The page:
Training course "From zero to hero: Understanding and fixing intra-node performance bottlenecks"
(Course no. 1242018 in the training programme 2018 of Forschungszentrum Jülich)
This course is fully booked. Further registrants will be put on the waiting list.
Scientists/Developers who want to understand performance-critical hardware features of modern CPUs (like SIMD, ILP, caches, out-of-order execution) and utilize these features in their code. (Advanced course)
Linux (ssh), Command line tools (grep, less), Kenntnisse in Fortran, C, C++
Git: examples will be provided in a git repository
Editors: vim or emacs for easier/faster handling of performance data
The course is given in English.
11-12 April 2018, 09:00-16:30
Jülich Supercomputing Centre, Ausbildungsraum 1, building 16.3, room 213a
Number of participants:
minimum 5, maximum 14
Andreas Beckmann, Dr. Ivo Kabadshow, JSC
Phone: +49 2461 61-8713
|This course is fully booked. Further registrants will be put on the waiting list. |
Contact Andreas Beckmann.
If you do not belong to the staff of Forschungszentrum Jülich, we need these data for registration:
Given name, name, birthday, nationality, complete home address, email address
Modern HPC hardware has a lot of advanced and not easily accessible features that contribute significantly to the overall intra-node performance. However, many compute-bound HPC applications are historically grown to just use more cores and were not designed to utilize these features.
To make things worse, modern compiler cannot generate fully vectorized code automatically, unless the data structures and dependencies are very simple. As a consequence, such applications use only a low percentage of available peak performance. As scientists we therefore have the added responsibility to design generic data layouts and data access patterns to give the compiler a fighting chance to generate code utilizing most of the available hardware features. Such data layouts and access patterns are vital to utilize performance from vectorization/SIMDization. Generic algorithms like FFTs or basic linear algebra can be accelerated by using 3rd-party libraries and tools especially tuned and optimized for a multitude of different hardware configurations.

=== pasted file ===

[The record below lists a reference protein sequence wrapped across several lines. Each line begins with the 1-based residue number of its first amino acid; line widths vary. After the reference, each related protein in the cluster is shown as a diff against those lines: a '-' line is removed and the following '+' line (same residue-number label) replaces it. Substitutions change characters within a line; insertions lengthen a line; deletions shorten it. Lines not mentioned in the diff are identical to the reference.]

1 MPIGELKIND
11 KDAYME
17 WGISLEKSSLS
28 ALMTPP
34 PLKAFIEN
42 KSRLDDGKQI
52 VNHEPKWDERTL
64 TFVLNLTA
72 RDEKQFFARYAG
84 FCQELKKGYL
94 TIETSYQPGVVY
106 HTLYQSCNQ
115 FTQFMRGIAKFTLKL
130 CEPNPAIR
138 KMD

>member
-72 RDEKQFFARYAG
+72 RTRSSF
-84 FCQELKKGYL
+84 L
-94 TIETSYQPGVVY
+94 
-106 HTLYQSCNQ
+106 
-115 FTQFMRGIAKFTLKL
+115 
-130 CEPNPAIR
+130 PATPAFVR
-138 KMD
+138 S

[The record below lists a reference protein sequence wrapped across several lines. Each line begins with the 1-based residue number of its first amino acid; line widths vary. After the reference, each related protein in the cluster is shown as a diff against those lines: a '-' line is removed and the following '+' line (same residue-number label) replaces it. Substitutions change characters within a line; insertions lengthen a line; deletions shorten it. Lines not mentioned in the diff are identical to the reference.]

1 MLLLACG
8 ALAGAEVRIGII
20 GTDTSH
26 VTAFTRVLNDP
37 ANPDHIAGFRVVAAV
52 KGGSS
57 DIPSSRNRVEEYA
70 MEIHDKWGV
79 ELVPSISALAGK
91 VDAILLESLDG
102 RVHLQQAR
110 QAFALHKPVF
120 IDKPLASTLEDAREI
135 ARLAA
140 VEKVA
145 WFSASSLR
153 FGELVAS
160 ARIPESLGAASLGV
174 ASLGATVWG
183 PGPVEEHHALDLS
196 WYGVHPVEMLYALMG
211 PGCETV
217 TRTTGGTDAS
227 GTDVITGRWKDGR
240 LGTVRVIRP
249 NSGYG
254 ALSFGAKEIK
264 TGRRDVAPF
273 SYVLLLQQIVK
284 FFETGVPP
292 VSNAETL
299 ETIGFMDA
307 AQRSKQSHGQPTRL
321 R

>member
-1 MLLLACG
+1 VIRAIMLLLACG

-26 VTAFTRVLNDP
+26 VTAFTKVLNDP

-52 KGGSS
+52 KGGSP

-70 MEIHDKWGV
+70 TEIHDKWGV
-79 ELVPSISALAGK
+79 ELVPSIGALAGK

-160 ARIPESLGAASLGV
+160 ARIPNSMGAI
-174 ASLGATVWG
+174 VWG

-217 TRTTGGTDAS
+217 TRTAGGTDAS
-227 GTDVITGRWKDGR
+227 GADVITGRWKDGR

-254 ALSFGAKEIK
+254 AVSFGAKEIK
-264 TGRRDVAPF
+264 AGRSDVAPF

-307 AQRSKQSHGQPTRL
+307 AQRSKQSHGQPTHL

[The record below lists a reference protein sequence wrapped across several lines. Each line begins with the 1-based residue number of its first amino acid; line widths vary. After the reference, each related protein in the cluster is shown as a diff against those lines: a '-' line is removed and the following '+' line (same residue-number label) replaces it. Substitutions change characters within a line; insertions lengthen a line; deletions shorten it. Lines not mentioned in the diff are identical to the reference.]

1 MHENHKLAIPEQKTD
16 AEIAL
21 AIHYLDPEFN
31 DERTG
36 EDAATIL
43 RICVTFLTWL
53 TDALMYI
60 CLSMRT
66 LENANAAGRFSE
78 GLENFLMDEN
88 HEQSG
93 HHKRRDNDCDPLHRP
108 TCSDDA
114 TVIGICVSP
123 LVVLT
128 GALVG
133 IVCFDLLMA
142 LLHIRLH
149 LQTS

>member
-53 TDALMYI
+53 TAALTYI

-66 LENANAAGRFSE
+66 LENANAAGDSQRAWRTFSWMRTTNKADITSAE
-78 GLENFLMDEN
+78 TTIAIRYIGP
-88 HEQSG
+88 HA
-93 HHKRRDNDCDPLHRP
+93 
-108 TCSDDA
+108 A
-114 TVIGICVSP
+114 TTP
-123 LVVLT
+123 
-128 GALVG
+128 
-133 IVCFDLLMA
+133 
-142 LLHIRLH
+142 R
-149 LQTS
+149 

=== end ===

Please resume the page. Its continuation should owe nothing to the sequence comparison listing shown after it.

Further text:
But what happens if your problem does not fall into this category and 3rd-party libraries are not available? This training course will shed some light on how the goal of utilizing on-core performance and ultimatively performance portability can be achieved.
In the first part of the training course we want to give insights in today's CPU microarchitecture and apply this knowledge in the hands-on session. As a demonstrator we will use a simple Coulomb solver and improve the code step-by-step. We will start from a basic implementation and advance to an optimized version using hardware features like vectorization to increase performance.
The exercises will also contain training on the use of open-source tools to measure and understand the achieved performance. Such optimizations, however, depend heavily on the targeted hardware and should not be part of the algorithmic layer of the code.
In the second part we will present a detailed description of possible abstraction layers to hide such hardware-specifics and therefore maintain readability and maintainability. We will also discuss the overhead costs of our introduced abstraction and show compile-time SIMD configurations and corresponding performance results on different platforms.
Some covered topics:
- Inside a CPU: A scientists view on modern CPU microarchitecture
- Datastructures: When to use SoA, AoS and AoSoA
- Vectorization: SIMD on JURECA and JURECA Booster
- Unrolling: Loop-unrolling for out-of-order execution and instruction-level parallelism
- Data Reuse: Register file and cache-blocking
- Compiler: When and how to use compiler optimization flags
If you ever asked yourself one of the following questions, this course is for you.
- What is the performance of my code and how fast could it actually be?
- Why is my performance so bad?
- Does my code use SIMD?
- Why does my code not use SIMD and why does the compiler not help me?
- Is my data-structure optimal for this architecture?
- Do I need to redo everything for the next machine?
- Why is this so complicated, I thought the science was the hard part?
The course consists of lectures and hands-on sessions. After each topic is presented, the participants can apply the knowledge right-away in the hands-on training. The C++ code examples are generic and advance step-by-step. Even if you do not speak C++, it will be possible to follow along and understand the underlying concepts.